Is Your Job Making You Sick?
The Demanding Workplace
Melissa Belkin needed a break -- badly. It was nearly noon, but the 30-year-old special education teacher knew she wouldn't be able to sit down for a civilized lunch. With her class of 17 learning-disabled third- and fourth-graders at Lucy V. Barnsley Elementary School in Rockville, Maryland, it was all she could do to keep her charges focused on a writing lesson. Belkin did manage to scarf down a low-carb yogurt as she graded a mound of test papers at her desk, but her actual lunch break was spent making arrangements for a class trip and calling other teachers to get donations for a retiring colleague's gift.
"I never have a quiet moment," says Belkin, a married mother of a 6-month-old girl. "I love my job, but by the time I leave, I'm ready to collapse."
As many Americans know, on-the-job stress is hardly limited to the blackboard jungle. More employees are trapped in a pressure cooker of long hours, crushing workloads, tight budgets, and demanding bosses who are also under the gun. Commutes are longer than ever before (the average slog has increased 16 percent since 1990). And the specter of unemployment still looms: Even though the recession officially ended three years ago, downsizings and layoffs are still routine.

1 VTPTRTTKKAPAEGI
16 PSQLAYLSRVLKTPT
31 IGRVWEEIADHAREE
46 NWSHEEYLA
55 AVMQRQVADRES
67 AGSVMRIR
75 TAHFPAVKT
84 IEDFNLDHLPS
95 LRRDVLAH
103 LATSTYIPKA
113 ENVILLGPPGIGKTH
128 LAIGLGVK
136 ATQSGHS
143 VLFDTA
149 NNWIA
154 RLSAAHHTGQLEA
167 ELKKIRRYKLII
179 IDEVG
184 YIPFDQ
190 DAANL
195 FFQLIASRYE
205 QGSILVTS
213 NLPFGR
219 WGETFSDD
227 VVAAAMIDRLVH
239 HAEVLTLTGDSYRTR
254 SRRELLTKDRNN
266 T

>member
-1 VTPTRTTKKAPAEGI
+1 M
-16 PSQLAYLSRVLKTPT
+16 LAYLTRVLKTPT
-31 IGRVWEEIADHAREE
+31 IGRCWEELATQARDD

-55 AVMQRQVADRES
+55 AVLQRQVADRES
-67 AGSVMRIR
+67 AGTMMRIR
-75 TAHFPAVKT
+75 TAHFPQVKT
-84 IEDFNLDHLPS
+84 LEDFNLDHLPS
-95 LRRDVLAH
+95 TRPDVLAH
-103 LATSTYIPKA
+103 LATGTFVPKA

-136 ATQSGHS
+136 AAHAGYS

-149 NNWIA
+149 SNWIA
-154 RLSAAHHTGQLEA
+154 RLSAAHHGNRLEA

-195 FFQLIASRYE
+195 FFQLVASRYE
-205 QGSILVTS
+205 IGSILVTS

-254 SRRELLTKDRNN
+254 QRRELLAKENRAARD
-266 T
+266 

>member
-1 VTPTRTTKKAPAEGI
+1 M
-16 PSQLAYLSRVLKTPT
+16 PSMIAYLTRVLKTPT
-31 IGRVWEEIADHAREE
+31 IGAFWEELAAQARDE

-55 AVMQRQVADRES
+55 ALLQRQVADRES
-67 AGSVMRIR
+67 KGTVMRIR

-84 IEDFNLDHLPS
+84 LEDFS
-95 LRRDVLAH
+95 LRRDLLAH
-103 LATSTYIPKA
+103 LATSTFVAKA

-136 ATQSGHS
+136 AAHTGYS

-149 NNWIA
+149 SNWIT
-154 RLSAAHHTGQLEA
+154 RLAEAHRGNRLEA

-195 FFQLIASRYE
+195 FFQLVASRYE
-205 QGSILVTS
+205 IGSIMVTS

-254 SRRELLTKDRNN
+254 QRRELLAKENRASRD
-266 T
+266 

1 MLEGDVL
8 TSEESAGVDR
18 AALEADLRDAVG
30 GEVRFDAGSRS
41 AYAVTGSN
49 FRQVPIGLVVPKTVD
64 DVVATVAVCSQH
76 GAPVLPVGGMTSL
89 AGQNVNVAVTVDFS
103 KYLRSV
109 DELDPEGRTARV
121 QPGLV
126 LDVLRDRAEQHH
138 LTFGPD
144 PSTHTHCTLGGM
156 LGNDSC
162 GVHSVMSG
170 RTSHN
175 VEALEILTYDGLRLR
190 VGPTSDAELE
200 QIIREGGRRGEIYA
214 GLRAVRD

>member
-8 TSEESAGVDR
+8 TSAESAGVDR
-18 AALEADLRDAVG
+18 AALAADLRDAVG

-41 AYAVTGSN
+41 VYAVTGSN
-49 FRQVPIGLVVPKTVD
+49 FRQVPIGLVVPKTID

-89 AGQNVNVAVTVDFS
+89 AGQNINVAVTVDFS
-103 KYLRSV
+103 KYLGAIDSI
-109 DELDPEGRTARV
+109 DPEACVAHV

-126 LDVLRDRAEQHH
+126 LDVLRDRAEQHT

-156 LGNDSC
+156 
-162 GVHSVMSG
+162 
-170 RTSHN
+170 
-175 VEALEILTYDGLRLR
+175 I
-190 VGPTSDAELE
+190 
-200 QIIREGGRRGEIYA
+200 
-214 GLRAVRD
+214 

"There's nothing you can do about the economy, and you can't complain too loudly about it to your boss," says Frank Kenna III, president of The Marlin Company, a workplace communications firm in North Haven, Connecticut. "People feel helpless."
And while we're not happy about toiling harder than before -- some 14 percent of American workers hold two or more jobs -- many fear that doing any less will jeopardize their positions. That chronic strain can take a heavy toll on body and soul, causing everything from higher absenteeism and depression to headaches and heart disease. Compounding the pressure is the growth in globalization.
Although the exodus of U.S. manufacturing jobs began decades ago, today's outsourcing of white-collar jobs threatens the livelihood of 14 million people, according to a recent study by the University of California.
"Everyone is anxious and uncertain," says Marcus Courtney, president of the Washington Alliance of Technology Workers, a Seattle-based union of high-tech employees. When the group recently surveyed more than 400 workers nationwide, it found that one in five had trained, or knew someone who'd trained, replacement workers from such countries as India, China, and Russia. The unsettling message to U.S. workers: No job is safe.
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